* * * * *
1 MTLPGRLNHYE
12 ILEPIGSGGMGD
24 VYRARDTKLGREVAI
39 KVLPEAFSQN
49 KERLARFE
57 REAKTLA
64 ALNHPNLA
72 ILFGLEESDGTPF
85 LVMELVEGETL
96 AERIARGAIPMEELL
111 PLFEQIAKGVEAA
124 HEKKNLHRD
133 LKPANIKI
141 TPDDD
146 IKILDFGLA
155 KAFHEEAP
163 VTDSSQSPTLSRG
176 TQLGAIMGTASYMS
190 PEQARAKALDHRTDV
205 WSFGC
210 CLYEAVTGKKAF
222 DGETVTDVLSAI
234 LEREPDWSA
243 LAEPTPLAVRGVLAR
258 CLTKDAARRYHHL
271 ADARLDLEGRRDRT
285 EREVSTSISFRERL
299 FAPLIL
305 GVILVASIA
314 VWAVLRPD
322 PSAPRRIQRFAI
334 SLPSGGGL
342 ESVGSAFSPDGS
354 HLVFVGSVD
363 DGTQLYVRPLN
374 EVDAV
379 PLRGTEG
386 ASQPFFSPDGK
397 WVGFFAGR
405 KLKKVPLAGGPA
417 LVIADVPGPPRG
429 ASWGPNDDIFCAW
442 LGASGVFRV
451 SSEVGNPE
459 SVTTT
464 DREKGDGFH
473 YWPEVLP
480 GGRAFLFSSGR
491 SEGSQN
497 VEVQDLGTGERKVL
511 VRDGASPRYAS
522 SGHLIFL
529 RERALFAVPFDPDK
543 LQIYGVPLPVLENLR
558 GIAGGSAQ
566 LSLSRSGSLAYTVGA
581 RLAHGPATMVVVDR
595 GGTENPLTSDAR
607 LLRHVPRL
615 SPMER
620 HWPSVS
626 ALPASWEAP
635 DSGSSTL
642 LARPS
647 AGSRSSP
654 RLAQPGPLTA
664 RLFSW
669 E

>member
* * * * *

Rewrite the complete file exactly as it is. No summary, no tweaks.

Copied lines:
1 MTLPGRLNHYE
12 ILEPIGSGGMGD
24 VYRARDTKLGREVAI
39 KVLPEAFSQN
49 KERLARFE
57 REAKTLA
64 ALNHPNLA
72 ILFGLEESDGTPF
85 LVMELVEGETL
96 AERIARGAIPMEELL
111 PLFEQIAKGVEAA
124 HEKKNLHRD
133 LKPANIKI
141 TPDDD
146 IKILDFGLA
155 KAFHEEAP
163 VTDSSQSPTLSRG
176 TQLGAIMGTASYMS
190 PEQARAKALDHRTDV
205 WSFGC
210 CLYEAVTGKKAF
222 DGETVTDVLSAI
234 LEREPDWSA
243 LAEPTPLAVRGVLAR
258 CLTKDAARRYHHL
271 ADARLDLEGRRDRT
285 EREVSTSISFRERL
299 FAPLIL
305 GVILVASIA
314 VWAVLRPD
322 PSAPRRIQRFAI
334 SLPSGGGL
342 ESVGSAFSPDGS
354 HLVFVGSVD
363 DGTQLYVRPLN
374 EVDAV
379 PLRGTEG
386 ASQPFFSPDGK
397 WVGFFAGR
405 KLKKVPLAGGPA
417 LVIADVPGPPRG
429 ASWGPNDDIFCAW
442 LGASGVFRV
451 SSEVGNPE
459 SVTTT
464 DREKGDGFH
473 YWPEVLP
480 GGRAFLFSSGR
491 SEGSQN
497 VEVQDLGTGERKVL
511 VRDGASPRYAS
522 SGHLIFL
529 RERALFAVPFDPDK
543 LQIYGVPLPVLENLR
558 GIAGGSAQ
566 LSLSRSGSLAYTVGA
581 RLAHGPATMVVVDR
595 GGTENPLTSDAR
607 LLRHVPRL
615 SPMER
620 HWPSVS
626 ALPASWEAP
635 DSGSSTL
642 LARPS
647 AGSRSSP
654 RLAQPGPLTA
664 RLFSW
669 E

>member